Pulse Width Modulation (Redirected from PWM)
For example, a 5v microcontroller can either output a 0v (low), or a 5v (high) signal. But if you need to output something in between, PWM is the way to do this. A true analog signal may be generated by passing the PWM output through a filter capacitor, the size of which is dependent upon the switching frequency. This will lessen the effect of the characteristic PWM spikes and smooth out the overall signal.
The microcontroller can pulse (very quickly) between 5v and 0v so that the average is somewhere between 0 and 5v. Changing the Duty Cycle, or ratio of "on" time to "off" time, is how the average output can be varied. For example, a 50% duty cycle (a square wave) in this instance would yield 2.5v, a 20% duty cycle would yield 1v, and so on.
A PWM signal could also be achieved by using a 555 Timer for smaller projects.
The effectiveness of a PWM system is closely tied to its switching frequency. If used to control brightness of an LED, the system needs to switch only fast enough to negate the visible "flicker" effect of pulsing the LED on and off. Usually a few hundred Hertz (pulses/second) is more than sufficient to fool the human eye. For audio systems it is necessary to switch at much higher frequencies, as the human ear can pick up frequencies on the order of 20kHz (20,000 pulses/sec). If the PWM cycle is slower than 20kHz, the distortion will be audible. Technically an audio system should use a PWM frequency of at least 40kHz to satisfy the Nyquist criterion.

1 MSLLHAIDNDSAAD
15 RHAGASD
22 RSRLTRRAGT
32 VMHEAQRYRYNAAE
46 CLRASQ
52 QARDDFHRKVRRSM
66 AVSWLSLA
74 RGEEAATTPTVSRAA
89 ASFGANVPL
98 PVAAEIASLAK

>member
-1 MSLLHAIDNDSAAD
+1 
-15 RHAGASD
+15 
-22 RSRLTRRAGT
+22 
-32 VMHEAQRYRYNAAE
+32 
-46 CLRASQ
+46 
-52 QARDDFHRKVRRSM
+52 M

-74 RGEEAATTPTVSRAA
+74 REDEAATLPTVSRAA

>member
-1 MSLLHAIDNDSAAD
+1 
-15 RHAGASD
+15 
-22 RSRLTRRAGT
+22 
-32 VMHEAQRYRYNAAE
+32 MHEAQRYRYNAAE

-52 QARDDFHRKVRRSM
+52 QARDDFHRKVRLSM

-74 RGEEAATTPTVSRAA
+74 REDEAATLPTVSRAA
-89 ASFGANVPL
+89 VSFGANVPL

Conversely, ovens and other climate control systems designed around a simple relay-driven heating element may give acceptable performance with a very low switching frequency.
PWM is used widely in Industrial Automation and Motion Control systems. Through the use of transistor circuits, a low-power 5V microcontroller output may be used to control the speed and torque of very high power systems.
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